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WCB Contributes to Increased Wait Times in
Hospitals(The CIWS has pointed out how provincial
governments are in a conflict
of interest when they allow the WCB to deny chronic stress claims due to
workload in hospitals and schools. This allows the provinces to understaff
their hospitals and schools without having to face workplace safety
inspections. The fact that WCB denies stress claims is not only
discriminatory, but it also harms Canadian society by
contributing to chronic understaffing. Understaffing has been implicated in the
increasing injury rates of workers and in
the deaths of patients due to medical
errors. Chronic understaffing contributes significantly to
increased wait times in Canadian hospitals.)
January 15, 2007
Workplace safety inspections - 'Out of
Workplace safety inspections
A CBC News investigation has found that workplace safety
inspections in Canada are out of sync with the reality of the modern workplace
In some provinces, claims to workers' compensation boards
in workplaces that have traditionally been subject to safety inspections
such as construction, manufacturing, mining and forestry are just as
common as claims in workplaces that haven't been traditionally inspected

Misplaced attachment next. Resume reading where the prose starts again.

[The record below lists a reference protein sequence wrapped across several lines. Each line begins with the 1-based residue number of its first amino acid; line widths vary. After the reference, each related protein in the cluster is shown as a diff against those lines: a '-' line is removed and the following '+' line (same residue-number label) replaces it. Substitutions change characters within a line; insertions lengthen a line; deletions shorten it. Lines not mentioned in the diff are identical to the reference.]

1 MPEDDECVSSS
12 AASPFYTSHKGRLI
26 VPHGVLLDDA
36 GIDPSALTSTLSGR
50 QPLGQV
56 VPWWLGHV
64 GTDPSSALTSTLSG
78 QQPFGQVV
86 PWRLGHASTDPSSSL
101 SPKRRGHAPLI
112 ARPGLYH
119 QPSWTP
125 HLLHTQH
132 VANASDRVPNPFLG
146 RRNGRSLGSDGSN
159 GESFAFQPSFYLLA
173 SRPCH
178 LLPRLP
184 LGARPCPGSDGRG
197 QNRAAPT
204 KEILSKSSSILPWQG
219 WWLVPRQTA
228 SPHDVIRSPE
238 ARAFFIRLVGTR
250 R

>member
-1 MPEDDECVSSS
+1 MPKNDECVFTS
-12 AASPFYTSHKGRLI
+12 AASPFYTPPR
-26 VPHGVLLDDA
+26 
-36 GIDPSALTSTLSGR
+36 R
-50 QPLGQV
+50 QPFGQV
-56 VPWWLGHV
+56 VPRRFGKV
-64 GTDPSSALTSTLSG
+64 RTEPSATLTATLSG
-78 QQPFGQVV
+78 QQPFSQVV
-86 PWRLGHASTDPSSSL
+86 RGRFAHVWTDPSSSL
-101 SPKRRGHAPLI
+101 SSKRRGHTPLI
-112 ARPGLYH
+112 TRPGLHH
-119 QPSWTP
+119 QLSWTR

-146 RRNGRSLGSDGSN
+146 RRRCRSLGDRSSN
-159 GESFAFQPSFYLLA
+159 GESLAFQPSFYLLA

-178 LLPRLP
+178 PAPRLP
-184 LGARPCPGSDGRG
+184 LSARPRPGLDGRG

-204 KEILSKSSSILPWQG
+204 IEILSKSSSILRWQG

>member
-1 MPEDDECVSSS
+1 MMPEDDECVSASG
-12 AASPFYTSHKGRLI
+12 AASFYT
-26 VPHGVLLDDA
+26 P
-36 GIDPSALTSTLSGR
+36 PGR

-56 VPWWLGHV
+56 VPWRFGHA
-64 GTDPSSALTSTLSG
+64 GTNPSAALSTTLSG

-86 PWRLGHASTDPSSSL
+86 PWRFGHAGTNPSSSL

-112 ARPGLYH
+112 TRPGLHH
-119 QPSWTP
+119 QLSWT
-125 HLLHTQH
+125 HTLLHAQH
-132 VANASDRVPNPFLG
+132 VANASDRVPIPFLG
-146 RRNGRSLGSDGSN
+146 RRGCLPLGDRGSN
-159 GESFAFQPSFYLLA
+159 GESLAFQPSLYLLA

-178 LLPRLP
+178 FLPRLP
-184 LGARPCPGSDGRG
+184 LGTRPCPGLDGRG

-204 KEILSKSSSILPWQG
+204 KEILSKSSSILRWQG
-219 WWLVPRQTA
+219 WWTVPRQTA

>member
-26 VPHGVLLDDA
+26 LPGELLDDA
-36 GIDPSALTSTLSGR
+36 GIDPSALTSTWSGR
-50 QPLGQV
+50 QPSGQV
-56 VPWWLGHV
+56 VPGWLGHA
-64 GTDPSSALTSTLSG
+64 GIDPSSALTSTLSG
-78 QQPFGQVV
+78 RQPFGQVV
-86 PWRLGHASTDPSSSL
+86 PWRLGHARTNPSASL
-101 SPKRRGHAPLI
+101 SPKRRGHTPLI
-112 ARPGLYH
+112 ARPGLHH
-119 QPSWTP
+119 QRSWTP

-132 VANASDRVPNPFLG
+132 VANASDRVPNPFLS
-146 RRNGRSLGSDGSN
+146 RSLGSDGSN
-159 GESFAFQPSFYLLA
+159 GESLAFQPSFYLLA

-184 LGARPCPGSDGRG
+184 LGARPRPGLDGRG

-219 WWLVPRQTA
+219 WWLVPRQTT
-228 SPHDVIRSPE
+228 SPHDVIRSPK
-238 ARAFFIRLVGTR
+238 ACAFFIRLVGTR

such as health care, education and office environments.
Even so, visits from inspectors were up to 10 times more
frequent in traditional workplaces than in non-traditional ones.
The problem is more severe in the health care field. Not
only are health care workers facing an ever-increasing threat of violence, but
the agencies responsible for regulating safety in hospitals are not doing their
For instance, according to the CBC's analysis of B.C.'s
inspections database, nurses are nearly 20 times less likely to be inspected
than workers in more traditional sectors such as forestry. Yet, according to
Statistics Canada, 73,000 nurses were assaulted at hospitals or care homes
across Canada during 2005. That's 32 per cent of all nurses involved in direct
In many provinces, workers in health care settings are just
as likely to claim injuries to compensation bodies as construction,
manufacturing and forestry workers.
As well, government inspections are also following a
traditional five-day, nine-to-five schedule, while an increasing number of
people are working outside the traditional nine-to-five shifts, and their
likelihood of having an accident increases during those periods. The CBC News
analysis shows that most government inspections are not being conducted during
hours outside the regular workday, such as weekends.
The Criminal Code of Canada was amended after the 1992
Westray mining disaster that killed 26 miners in Plymouth, Nova Scotia. Under
Bill C-45, a corporation can be found guilty of criminal negligence for an
unsafe workplace. As yet, there have been no convictions under the law.
This CBC News investigation, called "Out of sync", is the
second into workplace safety this year. The first,
Dying for a job, was reported in April 2006.